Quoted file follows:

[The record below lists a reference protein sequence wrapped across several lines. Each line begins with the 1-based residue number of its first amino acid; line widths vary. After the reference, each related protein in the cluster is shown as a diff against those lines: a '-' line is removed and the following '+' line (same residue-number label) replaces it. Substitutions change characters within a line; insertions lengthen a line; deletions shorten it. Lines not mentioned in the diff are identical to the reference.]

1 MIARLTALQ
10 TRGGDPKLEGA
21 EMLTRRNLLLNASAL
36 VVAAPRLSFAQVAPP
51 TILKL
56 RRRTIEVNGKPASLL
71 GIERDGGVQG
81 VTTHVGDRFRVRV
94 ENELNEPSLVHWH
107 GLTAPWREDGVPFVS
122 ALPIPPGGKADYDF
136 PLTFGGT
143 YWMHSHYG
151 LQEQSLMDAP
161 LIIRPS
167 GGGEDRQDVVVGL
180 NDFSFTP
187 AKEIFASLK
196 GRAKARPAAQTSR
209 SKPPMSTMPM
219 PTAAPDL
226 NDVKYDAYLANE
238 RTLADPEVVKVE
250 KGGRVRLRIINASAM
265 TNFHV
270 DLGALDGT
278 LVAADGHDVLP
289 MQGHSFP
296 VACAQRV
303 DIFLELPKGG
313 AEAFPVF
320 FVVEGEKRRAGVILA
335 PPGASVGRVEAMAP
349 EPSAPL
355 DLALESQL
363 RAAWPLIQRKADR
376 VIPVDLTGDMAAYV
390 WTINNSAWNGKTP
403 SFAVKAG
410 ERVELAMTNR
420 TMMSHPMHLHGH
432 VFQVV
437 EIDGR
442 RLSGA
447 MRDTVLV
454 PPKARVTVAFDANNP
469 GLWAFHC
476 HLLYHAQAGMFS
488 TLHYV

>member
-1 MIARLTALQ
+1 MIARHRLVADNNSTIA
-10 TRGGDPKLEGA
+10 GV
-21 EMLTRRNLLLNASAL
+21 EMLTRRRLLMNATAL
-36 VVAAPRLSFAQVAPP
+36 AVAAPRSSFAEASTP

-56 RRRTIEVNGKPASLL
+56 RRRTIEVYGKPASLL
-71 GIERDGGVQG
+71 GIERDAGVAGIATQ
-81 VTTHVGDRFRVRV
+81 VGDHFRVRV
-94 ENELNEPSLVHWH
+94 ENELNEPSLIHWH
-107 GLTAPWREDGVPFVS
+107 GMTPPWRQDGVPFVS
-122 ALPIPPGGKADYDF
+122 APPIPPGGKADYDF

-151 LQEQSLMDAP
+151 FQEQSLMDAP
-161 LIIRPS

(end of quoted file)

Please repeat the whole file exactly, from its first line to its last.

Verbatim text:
[The record below lists a reference protein sequence wrapped across several lines. Each line begins with the 1-based residue number of its first amino acid; line widths vary. After the reference, each related protein in the cluster is shown as a diff against those lines: a '-' line is removed and the following '+' line (same residue-number label) replaces it. Substitutions change characters within a line; insertions lengthen a line; deletions shorten it. Lines not mentioned in the diff are identical to the reference.]

1 MIARLTALQ
10 TRGGDPKLEGA
21 EMLTRRNLLLNASAL
36 VVAAPRLSFAQVAPP
51 TILKL
56 RRRTIEVNGKPASLL
71 GIERDGGVQG
81 VTTHVGDRFRVRV
94 ENELNEPSLVHWH
107 GLTAPWREDGVPFVS
122 ALPIPPGGKADYDF
136 PLTFGGT
143 YWMHSHYG
151 LQEQSLMDAP
161 LIIRPS
167 GGGEDRQDVVVGL
180 NDFSFTP
187 AKEIFASLK
196 GRAKARPAAQTSR
209 SKPPMSTMPM
219 PTAAPDL
226 NDVKYDAYLANE
238 RTLADPEVVKVE
250 KGGRVRLRIINASAM
265 TNFHV
270 DLGALDGT
278 LVAADGHDVLP
289 MQGHSFP
296 VACAQRV
303 DIFLELPKGG
313 AEAFPVF
320 FVVEGEKRRAGVILA
335 PPGASVGRVEAMAP
349 EPSAPL
355 DLALESQL
363 RAAWPLIQRKADR
376 VIPVDLTGDMAAYV
390 WTINNSAWNGKTP
403 SFAVKAG
410 ERVELAMTNR
420 TMMSHPMHLHGH
432 VFQVV
437 EIDGR
442 RLSGA
447 MRDTVLV
454 PPKARVTVAFDANNP
469 GLWAFHC
476 HLLYHAQAGMFS
488 TLHYV

>member
-1 MIARLTALQ
+1 MIARHRLVADNNSTIA
-10 TRGGDPKLEGA
+10 GV
-21 EMLTRRNLLLNASAL
+21 EMLTRRRLLMNATAL
-36 VVAAPRLSFAQVAPP
+36 AVAAPRSSFAEASTP

-56 RRRTIEVNGKPASLL
+56 RRRTIEVYGKPASLL
-71 GIERDGGVQG
+71 GIERDAGVAGIATQ
-81 VTTHVGDRFRVRV
+81 VGDHFRVRV
-94 ENELNEPSLVHWH
+94 ENELNEPSLIHWH
-107 GLTAPWREDGVPFVS
+107 GMTPPWRQDGVPFVS
-122 ALPIPPGGKADYDF
+122 APPIPPGGKADYDF

-151 LQEQSLMDAP
+151 FQEQSLMDAP
-161 LIIRPS